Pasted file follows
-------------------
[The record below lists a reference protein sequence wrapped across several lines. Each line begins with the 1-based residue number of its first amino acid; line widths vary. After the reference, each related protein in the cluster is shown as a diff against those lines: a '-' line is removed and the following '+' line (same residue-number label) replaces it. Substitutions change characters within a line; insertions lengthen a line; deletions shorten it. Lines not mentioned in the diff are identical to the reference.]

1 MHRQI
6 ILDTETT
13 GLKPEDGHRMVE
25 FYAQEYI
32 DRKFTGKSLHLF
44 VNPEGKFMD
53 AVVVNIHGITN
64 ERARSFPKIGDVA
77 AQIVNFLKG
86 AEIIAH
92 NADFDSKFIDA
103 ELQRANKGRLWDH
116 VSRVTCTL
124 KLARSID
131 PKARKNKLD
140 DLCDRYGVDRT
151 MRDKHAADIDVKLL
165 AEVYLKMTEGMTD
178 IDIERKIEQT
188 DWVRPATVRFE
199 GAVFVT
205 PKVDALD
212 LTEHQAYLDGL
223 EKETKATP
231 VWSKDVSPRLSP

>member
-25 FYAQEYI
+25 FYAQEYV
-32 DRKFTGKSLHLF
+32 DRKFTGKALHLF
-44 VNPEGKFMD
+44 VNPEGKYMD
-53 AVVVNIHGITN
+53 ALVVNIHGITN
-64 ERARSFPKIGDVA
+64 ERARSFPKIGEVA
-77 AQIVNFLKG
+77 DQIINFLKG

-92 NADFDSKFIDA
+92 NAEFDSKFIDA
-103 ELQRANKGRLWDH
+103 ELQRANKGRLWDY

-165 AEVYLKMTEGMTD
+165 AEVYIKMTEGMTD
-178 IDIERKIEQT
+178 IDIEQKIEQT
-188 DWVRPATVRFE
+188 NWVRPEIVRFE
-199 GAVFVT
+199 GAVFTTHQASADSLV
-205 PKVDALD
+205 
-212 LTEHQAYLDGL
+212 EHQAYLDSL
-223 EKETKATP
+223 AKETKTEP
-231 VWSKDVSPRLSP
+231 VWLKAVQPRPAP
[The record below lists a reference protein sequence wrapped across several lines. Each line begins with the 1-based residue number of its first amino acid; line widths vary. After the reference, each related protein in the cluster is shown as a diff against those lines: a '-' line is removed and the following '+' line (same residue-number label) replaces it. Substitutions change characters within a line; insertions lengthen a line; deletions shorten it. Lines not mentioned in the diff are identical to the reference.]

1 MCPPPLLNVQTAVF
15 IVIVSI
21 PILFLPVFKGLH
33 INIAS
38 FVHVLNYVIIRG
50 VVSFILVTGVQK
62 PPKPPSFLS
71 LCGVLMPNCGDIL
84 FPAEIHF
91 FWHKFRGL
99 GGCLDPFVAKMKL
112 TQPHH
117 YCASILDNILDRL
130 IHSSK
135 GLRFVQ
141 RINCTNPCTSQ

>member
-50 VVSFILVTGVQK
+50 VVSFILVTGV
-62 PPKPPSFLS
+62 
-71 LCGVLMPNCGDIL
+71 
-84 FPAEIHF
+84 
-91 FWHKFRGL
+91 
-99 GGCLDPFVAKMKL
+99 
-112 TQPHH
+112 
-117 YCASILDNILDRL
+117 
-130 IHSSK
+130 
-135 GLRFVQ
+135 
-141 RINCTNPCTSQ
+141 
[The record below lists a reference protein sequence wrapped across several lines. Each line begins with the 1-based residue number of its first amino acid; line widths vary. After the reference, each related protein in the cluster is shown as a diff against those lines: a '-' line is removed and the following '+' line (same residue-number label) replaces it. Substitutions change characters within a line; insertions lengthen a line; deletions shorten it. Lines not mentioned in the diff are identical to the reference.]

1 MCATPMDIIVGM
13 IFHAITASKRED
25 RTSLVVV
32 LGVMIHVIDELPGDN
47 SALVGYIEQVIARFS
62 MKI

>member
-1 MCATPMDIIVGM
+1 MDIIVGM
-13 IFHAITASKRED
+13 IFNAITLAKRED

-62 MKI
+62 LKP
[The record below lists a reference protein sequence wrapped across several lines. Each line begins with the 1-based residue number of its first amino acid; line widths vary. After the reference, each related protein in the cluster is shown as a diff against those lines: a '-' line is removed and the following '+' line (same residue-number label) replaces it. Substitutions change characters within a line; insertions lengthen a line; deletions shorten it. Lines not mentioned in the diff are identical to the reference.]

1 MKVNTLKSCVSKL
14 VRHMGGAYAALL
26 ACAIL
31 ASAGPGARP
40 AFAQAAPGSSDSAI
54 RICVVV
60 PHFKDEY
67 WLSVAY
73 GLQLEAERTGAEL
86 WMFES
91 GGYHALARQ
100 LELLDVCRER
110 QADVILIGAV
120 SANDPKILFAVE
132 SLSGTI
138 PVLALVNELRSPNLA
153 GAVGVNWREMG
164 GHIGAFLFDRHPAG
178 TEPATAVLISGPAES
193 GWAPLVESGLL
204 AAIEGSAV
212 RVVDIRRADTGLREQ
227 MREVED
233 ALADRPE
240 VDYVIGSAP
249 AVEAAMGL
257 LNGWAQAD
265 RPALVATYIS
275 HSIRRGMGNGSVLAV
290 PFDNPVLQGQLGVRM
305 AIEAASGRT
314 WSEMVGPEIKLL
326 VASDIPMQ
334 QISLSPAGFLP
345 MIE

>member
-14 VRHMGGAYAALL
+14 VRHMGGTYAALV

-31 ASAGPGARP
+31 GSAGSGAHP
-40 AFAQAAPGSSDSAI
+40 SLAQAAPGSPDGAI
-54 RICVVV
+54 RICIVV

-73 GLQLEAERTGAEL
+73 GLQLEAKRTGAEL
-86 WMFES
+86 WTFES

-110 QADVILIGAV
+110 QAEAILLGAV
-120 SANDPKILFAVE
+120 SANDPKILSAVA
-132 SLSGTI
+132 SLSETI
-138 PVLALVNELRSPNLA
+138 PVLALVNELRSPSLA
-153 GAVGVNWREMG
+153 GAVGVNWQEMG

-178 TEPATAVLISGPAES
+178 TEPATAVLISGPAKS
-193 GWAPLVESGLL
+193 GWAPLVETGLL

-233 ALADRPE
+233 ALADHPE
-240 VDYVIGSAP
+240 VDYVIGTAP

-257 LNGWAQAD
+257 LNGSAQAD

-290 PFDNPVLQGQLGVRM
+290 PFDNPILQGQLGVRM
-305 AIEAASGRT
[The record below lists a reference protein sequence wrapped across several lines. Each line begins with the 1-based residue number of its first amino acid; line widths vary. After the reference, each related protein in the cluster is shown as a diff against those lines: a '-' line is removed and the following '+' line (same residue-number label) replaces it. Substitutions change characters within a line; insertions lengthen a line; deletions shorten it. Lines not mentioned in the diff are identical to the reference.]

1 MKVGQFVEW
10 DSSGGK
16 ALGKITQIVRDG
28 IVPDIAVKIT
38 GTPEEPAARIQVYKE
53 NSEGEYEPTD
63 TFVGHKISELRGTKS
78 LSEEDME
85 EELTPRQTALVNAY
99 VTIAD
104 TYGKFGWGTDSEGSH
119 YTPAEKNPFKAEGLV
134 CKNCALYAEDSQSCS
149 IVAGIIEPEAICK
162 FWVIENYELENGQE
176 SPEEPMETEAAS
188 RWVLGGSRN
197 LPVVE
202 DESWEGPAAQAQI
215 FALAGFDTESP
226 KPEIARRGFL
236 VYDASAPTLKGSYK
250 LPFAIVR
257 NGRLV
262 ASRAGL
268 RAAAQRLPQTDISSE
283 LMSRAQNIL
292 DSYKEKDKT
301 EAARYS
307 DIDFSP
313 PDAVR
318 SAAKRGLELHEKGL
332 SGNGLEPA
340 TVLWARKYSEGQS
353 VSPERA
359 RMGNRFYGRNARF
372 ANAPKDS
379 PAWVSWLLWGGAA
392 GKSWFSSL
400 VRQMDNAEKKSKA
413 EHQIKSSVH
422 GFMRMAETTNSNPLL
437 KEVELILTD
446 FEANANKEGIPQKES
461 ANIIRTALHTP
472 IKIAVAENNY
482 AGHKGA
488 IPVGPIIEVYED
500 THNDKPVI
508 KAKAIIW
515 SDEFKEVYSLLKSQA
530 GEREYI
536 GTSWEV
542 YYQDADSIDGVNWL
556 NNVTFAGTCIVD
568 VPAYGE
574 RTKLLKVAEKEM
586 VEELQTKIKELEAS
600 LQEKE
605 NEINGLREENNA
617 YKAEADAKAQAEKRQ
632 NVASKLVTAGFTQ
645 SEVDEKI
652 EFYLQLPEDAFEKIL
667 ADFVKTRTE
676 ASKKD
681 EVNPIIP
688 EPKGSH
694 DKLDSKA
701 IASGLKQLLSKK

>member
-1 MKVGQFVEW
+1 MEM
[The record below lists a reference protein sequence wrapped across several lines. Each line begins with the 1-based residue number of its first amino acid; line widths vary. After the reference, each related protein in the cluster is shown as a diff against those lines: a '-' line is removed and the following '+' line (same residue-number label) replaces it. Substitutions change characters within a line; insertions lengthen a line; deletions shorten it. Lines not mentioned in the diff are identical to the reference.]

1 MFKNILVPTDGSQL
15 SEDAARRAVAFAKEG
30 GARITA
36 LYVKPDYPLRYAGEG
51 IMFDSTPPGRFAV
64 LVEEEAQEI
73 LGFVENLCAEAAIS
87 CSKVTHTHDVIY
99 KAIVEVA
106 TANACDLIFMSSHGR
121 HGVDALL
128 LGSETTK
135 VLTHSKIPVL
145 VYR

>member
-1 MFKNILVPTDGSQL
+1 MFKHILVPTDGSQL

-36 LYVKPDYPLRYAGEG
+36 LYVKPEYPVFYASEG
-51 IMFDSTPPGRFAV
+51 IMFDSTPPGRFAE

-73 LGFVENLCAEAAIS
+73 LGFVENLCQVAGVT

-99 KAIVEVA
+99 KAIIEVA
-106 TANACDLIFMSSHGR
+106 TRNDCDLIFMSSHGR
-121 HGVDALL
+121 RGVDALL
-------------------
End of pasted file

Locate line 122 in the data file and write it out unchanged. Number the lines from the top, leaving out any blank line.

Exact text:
67 WLSVAY